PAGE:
Tomorrow evening, central European time, the most enticing match-up of the tournament so far will begin. It's the third round battle between the man who's forgotten how to lose and the friendly Argentinian giant, forever troubled by injuries.
There can be no doubt that Djokovic is the favorite in this match. He hasn't lost a match in six months and is on the verge of breaking John McEnroe's best ever start to a season in the Open era (42). In order to do just that, he has to go through the one person none of the top-players wanted in their quarter.
The reason they do not want Delpo there is simple. At his best, he's one of them.
Prior to his injury, he was up there in the top-five, where his skill and talent level seemed destined to take him. Both pre- and post injury, he's exhibited an impressive mental toughness. If the match is close, Delpo is likely to win it; no matter how short of match practice he might be.
That said, he's now up against the toughest challenge in men's tennis—beating the unstoppable, seemingly unbeatable Serb, Novak Djokovic.
That's right, the toughest challenge in men's tennis can no longer be said to be beating Nadal on clay. When John Isner is almost capable of doing it, 3-6 on clay this year prior to meeting Nadal, then just how hard can it be?
Jokes aside, beating Djokovic now does seem like a bigger challenge and a bigger accomplishment. How a month can change things up.
Is Delpo ready for it? Their head-to-head would suggest no. Djoko leads 3-0 and Delpo is yet to win a set. Yet, does matches where played either before or as Delpo was making his way to the top of men's tennis, not after he had reached it's pinnacle.
A month ago, I speculated whether Delpo was ready to take Nadal out in Madrid. I believed he was and that he would have. Alas, Delpo withdrew with injury and we'll never know the result of that match. Delpo and Djokovic share many of the same qualities on court.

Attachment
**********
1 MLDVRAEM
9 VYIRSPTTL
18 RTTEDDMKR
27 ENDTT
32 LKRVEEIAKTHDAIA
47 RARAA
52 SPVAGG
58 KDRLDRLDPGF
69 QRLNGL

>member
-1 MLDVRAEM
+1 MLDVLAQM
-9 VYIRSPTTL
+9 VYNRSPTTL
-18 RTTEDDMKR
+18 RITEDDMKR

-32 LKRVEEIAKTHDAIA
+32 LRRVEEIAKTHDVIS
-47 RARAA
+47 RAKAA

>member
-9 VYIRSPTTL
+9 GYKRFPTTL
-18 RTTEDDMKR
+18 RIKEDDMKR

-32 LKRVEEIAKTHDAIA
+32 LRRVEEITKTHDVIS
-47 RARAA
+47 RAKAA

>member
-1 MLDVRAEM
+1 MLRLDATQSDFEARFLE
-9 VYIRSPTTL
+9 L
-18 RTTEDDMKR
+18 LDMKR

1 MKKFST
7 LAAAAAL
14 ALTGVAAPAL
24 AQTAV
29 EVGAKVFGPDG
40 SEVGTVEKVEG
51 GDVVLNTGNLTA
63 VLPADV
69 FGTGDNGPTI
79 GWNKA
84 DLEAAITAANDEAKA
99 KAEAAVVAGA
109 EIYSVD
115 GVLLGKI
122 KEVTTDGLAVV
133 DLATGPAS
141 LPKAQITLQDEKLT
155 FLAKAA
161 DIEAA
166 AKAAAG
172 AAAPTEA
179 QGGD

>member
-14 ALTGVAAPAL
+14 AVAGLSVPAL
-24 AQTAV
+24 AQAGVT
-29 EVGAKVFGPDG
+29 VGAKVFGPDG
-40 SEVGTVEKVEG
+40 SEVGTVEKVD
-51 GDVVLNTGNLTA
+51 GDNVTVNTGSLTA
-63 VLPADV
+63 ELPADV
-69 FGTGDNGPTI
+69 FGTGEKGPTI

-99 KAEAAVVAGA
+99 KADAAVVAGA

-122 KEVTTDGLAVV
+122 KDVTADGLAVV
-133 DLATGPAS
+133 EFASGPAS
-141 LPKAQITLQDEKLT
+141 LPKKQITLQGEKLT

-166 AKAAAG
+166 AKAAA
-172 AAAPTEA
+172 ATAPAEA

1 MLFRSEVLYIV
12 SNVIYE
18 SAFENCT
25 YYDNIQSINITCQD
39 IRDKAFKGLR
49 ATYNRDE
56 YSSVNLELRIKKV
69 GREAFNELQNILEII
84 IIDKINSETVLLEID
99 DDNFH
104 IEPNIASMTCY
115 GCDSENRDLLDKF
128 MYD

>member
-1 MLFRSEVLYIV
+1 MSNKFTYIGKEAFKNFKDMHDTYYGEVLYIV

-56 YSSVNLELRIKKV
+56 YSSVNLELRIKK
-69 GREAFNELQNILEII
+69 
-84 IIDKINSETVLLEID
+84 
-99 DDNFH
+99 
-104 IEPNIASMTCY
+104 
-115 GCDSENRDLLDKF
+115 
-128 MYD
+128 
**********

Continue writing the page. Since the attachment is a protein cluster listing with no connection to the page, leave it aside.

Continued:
Both have near impeccable ground strokes on both wings. Djokovic gets the advantage on the backhand side, whereas Delpo gets the forehand by a very slight margin. Both have very good return games, but again, nobody is quite on pair with Djokovic in this department right now.
Both have good serves and hold games and whereas Delpo probably still has the slightly bigger serve, Djokovic's hold game is still better as the rest of his game is so perfect right now.
The real difference between them lies in the movement. As good as Delpo moves for his size, he is a tall guy and that entails certain limitations in the agility department. When your opponent across the net is the best mover in the game right now, that spells trouble.
Moreover, we do not really know just how fit Delpo is right now. It is unlikely he can take Novak out in straights, but is he ready for five? We really do not know.
The key to the match for Delpo will be to get the first set and to keep the rallies relatively short, dictating with his big forehand. If anyone can hit through Djokovic' near perfect defense, Delpo is the man.
In all the matches Djokovic has won this year, he's only lost the first set twice. Incidentally, those matches were against Nadal. Will doubt creep into his mind if he loses the first? No. If he loses the first and gets down a break in the second? Perhaps.
Is it likely to happen?
As much as I like Delpo and want him to be back as a genuine contender, I doubt that he can do the impossible and stop Djokovic's streak. That said, I do believe Delpo has got as good a chance as any man in the draw of doing just that.
Nadal does not seem to know how. Neither does Federer. Thomas Belucci or Richard Gasquet in the fourth round? Not really. Delpo might just have what it takes to bring down the man who's forgotten how to lose.